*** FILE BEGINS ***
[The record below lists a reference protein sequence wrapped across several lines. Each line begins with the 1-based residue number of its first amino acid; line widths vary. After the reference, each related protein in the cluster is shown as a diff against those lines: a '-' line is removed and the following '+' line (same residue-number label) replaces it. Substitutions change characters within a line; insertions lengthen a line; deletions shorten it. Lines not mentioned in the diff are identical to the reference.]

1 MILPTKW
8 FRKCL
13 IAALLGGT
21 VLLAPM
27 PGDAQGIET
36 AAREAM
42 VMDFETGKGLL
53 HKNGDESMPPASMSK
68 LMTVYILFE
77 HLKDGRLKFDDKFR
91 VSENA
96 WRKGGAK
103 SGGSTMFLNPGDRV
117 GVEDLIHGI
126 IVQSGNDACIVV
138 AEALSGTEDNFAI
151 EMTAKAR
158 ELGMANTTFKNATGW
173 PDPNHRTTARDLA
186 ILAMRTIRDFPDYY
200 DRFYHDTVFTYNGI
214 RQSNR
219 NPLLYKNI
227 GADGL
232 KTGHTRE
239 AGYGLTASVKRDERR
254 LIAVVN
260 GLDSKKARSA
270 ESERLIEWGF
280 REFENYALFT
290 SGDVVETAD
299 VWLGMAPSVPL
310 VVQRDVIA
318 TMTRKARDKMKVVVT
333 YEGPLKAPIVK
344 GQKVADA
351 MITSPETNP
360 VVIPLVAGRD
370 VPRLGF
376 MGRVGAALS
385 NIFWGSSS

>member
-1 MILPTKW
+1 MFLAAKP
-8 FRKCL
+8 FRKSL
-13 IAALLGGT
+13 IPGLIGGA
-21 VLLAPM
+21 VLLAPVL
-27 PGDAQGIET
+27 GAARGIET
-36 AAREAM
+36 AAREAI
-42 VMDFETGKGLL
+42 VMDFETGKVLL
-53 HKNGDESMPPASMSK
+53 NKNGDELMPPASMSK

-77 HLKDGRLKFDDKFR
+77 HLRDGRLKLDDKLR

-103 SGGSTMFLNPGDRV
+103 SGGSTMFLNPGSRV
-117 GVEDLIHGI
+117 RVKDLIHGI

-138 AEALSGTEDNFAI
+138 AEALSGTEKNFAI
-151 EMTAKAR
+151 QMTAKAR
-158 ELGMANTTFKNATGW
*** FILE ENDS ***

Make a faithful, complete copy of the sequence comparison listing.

[The record below lists a reference protein sequence wrapped across several lines. Each line begins with the 1-based residue number of its first amino acid; line widths vary. After the reference, each related protein in the cluster is shown as a diff against those lines: a '-' line is removed and the following '+' line (same residue-number label) replaces it. Substitutions change characters within a line; insertions lengthen a line; deletions shorten it. Lines not mentioned in the diff are identical to the reference.]

1 MILPTKW
8 FRKCL
13 IAALLGGT
21 VLLAPM
27 PGDAQGIET
36 AAREAM
42 VMDFETGKGLL
53 HKNGDESMPPASMSK
68 LMTVYILFE
77 HLKDGRLKFDDKFR
91 VSENA
96 WRKGGAK
103 SGGSTMFLNPGDRV
117 GVEDLIHGI
126 IVQSGNDACIVV
138 AEALSGTEDNFAI
151 EMTAKAR
158 ELGMANTTFKNATGW
173 PDPNHRTTARDLA
186 ILAMRTIRDFPDYY
200 DRFYHDTVFTYNGI
214 RQSNR
219 NPLLYKNI
227 GADGL
232 KTGHTRE
239 AGYGLTASVKRDERR
254 LIAVVN
260 GLDSKKARSA
270 ESERLIEWGF
280 REFENYALFT
290 SGDVVETAD
299 VWLGMAPSVPL
310 VVQRDVIA
318 TMTRKARDKMKVVVT
333 YEGPLKAPIVK
344 GQKVADA
351 MITSPETNP
360 VVIPLVAGRD
370 VPRLGF
376 MGRVGAALS
385 NIFWGSSS

>member
-1 MILPTKW
+1 MFLAAKP
-8 FRKCL
+8 FRKSL
-13 IAALLGGT
+13 IPGLIGGA
-21 VLLAPM
+21 VLLAPVL
-27 PGDAQGIET
+27 GAARGIET
-36 AAREAM
+36 AAREAI
-42 VMDFETGKGLL
+42 VMDFETGKVLL
-53 HKNGDESMPPASMSK
+53 NKNGDELMPPASMSK

-77 HLKDGRLKFDDKFR
+77 HLRDGRLKLDDKLR

-103 SGGSTMFLNPGDRV
+103 SGGSTMFLNPGSRV
-117 GVEDLIHGI
+117 RVKDLIHGI

-138 AEALSGTEDNFAI
+138 AEALSGTEKNFAI
-151 EMTAKAR
+151 QMTAKAR
-158 ELGMANTTFKNATGW